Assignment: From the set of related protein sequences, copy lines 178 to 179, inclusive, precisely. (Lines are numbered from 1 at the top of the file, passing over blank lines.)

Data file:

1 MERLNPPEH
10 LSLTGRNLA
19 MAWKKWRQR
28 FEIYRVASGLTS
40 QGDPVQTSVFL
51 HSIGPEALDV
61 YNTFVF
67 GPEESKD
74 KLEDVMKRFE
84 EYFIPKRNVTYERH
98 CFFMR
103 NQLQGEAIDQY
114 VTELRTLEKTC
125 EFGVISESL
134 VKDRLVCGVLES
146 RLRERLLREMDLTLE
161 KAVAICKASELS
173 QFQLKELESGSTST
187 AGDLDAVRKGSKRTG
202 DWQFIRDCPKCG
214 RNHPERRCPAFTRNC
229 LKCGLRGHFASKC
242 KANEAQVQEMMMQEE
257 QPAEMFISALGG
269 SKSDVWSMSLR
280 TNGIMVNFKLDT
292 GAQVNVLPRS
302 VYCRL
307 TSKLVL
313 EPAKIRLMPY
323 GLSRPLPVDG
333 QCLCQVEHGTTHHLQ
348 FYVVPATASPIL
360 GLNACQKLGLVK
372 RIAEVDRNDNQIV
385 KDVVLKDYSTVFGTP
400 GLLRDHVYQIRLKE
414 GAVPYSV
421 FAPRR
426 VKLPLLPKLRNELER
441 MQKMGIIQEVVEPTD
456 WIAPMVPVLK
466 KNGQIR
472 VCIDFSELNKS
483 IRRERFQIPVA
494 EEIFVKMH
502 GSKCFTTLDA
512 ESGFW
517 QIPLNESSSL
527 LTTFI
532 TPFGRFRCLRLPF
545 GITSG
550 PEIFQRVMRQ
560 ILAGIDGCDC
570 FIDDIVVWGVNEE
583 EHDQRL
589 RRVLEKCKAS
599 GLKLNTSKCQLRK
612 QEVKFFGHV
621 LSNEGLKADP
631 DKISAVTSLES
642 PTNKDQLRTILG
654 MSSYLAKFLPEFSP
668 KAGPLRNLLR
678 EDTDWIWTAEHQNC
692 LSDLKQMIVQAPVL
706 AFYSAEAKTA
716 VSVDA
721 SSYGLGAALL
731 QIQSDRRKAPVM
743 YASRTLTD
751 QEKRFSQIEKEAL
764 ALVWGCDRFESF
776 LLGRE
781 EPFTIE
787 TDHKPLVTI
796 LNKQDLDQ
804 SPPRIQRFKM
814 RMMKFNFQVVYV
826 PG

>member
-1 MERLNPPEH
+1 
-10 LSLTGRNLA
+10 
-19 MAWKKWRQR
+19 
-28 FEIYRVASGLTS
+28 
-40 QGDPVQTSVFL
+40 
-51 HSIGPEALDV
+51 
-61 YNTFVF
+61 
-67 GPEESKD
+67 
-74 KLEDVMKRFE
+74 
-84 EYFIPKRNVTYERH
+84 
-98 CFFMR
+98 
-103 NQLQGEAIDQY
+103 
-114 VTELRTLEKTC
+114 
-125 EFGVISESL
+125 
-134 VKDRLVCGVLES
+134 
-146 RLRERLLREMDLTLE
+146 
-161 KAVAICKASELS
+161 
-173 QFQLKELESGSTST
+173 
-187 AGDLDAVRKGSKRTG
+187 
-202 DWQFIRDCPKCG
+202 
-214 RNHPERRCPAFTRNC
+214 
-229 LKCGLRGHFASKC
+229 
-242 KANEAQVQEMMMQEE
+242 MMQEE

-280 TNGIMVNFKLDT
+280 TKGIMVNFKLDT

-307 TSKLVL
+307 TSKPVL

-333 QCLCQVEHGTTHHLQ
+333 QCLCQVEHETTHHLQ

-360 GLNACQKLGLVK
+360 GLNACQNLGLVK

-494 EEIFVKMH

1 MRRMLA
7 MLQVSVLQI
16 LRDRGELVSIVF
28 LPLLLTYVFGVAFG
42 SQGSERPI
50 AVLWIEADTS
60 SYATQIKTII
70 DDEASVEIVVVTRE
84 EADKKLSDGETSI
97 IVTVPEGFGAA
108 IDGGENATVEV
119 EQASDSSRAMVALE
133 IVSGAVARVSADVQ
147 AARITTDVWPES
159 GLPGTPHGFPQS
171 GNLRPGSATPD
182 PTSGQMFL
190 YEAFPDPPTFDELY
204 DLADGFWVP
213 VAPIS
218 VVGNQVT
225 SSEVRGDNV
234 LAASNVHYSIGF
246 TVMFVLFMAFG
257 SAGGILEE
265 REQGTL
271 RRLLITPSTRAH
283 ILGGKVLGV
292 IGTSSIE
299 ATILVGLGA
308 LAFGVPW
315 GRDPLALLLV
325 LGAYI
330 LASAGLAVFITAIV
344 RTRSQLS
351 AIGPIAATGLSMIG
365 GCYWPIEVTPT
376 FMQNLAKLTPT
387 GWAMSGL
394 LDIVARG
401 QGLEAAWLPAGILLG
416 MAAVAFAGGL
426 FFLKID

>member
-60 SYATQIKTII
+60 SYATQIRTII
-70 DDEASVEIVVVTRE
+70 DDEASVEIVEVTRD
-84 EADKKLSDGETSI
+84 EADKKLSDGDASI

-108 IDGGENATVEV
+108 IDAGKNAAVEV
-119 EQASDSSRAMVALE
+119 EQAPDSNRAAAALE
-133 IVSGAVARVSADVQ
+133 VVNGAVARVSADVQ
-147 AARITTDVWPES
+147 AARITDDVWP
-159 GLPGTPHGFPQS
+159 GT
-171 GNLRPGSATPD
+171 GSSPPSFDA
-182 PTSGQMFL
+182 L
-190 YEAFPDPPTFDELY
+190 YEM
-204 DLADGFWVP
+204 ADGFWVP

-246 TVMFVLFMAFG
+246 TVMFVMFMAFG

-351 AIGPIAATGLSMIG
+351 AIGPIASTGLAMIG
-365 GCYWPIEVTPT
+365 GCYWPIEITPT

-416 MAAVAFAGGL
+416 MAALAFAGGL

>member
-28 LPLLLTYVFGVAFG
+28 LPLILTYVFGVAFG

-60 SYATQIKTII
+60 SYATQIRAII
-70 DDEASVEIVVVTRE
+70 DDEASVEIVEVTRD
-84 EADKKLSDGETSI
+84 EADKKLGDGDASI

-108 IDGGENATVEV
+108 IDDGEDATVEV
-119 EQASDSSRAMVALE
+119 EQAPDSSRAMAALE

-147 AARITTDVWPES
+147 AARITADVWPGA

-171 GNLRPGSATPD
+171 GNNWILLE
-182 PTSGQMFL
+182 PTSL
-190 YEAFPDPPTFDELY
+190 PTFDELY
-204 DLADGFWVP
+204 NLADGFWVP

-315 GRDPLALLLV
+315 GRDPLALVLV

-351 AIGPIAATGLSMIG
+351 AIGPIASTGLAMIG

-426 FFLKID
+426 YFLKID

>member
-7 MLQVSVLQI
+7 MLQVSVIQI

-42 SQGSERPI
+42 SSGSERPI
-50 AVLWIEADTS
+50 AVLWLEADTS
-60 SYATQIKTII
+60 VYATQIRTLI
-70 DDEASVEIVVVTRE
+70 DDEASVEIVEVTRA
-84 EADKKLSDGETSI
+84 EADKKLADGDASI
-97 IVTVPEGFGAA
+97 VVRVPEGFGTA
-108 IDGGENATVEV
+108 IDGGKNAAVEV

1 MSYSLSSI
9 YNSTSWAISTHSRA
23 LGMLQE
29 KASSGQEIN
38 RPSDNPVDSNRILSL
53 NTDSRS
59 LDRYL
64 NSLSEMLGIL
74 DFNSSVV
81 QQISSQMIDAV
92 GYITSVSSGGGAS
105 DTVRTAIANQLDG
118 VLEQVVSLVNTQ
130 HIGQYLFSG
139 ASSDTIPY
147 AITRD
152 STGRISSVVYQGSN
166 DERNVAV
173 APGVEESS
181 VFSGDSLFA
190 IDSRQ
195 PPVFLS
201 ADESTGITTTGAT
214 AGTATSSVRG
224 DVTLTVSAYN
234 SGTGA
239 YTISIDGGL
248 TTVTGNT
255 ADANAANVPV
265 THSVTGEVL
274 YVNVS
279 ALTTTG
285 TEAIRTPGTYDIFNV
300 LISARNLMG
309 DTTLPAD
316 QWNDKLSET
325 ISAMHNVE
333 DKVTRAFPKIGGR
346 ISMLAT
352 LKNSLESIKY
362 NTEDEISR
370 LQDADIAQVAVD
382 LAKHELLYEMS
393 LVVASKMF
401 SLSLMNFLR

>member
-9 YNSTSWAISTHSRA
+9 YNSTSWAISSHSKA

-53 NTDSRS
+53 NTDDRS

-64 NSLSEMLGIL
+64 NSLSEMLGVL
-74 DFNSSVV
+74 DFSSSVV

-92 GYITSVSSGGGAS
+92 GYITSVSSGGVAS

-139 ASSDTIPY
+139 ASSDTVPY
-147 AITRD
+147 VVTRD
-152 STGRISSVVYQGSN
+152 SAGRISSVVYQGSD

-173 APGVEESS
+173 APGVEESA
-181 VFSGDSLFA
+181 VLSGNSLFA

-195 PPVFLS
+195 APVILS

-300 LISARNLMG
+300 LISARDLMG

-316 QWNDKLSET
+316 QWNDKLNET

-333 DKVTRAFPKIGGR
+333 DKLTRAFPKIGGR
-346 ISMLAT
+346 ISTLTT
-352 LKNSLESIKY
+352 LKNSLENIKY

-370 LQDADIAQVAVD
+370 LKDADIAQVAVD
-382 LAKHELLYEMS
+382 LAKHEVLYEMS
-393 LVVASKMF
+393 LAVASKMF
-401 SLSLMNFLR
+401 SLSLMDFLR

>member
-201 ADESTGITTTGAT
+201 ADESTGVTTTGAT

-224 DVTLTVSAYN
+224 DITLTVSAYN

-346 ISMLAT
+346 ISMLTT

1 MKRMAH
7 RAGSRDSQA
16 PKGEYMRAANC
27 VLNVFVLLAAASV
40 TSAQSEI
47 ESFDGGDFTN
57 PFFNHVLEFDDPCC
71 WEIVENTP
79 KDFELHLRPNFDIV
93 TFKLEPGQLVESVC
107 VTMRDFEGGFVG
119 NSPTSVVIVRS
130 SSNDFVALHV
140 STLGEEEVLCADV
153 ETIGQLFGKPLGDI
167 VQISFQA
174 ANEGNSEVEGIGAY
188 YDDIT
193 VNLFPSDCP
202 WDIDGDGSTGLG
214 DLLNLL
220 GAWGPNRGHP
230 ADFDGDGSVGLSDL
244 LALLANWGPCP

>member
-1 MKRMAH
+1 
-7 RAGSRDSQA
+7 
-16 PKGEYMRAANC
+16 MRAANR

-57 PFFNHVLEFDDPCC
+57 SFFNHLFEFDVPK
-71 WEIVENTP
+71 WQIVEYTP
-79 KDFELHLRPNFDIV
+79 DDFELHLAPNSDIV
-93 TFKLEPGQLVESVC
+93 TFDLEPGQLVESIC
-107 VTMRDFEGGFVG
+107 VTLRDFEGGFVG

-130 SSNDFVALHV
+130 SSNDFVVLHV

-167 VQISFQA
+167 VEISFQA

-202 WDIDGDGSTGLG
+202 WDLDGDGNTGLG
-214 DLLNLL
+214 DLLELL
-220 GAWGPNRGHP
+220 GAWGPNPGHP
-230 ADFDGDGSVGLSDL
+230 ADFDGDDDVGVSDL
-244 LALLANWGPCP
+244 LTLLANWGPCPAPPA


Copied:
416 MAAVAFAGGL
426 FFLKID